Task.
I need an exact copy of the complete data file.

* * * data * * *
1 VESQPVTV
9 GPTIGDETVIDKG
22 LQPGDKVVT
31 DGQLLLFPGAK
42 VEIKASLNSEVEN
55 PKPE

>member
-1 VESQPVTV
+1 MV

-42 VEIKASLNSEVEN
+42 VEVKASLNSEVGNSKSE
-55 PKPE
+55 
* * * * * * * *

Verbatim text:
1 VESQPVTV
9 GPTIGDETVIDKG
22 LQPGDKVVT
31 DGQLLLFPGAK
42 VEIKASLNSEVEN
55 PKPE

>member
-1 VESQPVTV
+1 MV

-42 VEIKASLNSEVEN
+42 VEVKASLNSEVGNSKSE
-55 PKPE
+55 